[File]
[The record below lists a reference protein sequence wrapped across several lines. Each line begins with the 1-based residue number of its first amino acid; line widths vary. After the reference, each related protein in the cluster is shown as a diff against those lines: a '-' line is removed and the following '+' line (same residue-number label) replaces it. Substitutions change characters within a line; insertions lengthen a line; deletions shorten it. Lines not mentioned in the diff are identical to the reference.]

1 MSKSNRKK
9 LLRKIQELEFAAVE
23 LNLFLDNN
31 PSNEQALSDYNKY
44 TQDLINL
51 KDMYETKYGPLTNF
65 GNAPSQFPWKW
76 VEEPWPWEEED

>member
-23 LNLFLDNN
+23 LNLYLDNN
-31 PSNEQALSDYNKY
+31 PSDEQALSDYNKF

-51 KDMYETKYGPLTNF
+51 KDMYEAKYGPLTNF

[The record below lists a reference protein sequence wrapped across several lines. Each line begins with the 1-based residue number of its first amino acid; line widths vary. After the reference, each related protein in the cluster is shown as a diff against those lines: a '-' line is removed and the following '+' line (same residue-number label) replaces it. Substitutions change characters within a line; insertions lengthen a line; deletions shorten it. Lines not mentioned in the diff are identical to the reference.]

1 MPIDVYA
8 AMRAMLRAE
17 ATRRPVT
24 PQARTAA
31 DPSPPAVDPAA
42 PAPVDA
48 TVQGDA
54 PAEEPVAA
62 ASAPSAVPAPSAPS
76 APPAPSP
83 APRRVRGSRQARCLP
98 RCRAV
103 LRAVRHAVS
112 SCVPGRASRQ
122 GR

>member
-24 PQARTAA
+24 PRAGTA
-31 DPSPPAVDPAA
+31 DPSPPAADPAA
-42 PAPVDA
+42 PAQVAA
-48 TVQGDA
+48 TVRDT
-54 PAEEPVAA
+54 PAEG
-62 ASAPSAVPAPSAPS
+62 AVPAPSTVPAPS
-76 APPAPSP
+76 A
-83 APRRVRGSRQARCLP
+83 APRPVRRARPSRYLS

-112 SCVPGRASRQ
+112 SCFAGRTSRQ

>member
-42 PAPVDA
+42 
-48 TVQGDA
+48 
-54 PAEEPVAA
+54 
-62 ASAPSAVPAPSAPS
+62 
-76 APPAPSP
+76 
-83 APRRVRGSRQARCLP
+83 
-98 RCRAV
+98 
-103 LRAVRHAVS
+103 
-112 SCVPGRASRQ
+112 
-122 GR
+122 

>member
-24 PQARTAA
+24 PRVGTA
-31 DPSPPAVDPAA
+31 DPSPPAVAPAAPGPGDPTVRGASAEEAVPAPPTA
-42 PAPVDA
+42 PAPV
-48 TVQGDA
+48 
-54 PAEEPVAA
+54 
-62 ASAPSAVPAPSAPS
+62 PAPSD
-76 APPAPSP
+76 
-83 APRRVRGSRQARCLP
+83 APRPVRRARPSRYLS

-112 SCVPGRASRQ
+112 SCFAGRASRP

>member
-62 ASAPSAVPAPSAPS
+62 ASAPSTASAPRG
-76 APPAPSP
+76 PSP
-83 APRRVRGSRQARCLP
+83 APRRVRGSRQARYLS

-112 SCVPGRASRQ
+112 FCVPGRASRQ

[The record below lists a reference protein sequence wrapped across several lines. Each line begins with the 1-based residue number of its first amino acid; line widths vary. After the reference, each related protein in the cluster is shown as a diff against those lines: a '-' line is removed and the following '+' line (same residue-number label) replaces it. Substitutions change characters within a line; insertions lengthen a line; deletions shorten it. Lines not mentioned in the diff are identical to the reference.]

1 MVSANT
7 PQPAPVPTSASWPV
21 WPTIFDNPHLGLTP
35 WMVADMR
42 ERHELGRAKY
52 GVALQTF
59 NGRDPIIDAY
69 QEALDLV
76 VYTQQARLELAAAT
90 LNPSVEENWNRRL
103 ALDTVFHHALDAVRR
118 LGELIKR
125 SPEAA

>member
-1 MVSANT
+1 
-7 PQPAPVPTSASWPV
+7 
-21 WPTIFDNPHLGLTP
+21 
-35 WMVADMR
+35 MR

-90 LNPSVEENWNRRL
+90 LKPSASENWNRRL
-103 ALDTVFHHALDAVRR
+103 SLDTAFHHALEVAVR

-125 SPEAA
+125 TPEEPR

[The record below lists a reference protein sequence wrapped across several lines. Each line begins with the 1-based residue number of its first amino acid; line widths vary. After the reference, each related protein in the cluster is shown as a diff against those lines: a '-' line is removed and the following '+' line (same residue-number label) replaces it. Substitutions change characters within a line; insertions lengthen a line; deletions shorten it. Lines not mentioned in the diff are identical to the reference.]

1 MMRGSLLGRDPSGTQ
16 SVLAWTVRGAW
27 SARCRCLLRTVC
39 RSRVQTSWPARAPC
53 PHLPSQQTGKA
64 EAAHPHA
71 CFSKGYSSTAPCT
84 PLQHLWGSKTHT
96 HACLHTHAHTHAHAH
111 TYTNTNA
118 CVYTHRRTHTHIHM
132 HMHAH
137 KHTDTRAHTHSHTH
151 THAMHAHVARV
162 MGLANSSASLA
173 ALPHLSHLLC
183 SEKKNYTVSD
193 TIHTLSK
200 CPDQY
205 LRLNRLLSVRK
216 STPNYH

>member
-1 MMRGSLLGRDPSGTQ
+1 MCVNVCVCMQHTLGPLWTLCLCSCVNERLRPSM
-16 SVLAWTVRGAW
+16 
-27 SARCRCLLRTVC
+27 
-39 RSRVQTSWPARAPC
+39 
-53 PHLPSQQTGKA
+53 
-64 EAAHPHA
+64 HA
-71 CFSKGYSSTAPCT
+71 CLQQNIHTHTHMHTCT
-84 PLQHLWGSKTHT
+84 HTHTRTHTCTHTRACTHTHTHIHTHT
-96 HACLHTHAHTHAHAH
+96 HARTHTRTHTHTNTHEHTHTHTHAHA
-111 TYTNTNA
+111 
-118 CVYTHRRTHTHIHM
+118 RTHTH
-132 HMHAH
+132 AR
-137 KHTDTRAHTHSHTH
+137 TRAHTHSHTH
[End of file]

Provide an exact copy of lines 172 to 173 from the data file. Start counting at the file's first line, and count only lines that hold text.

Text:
+111 
-118 CVYTHRRTHTHIHM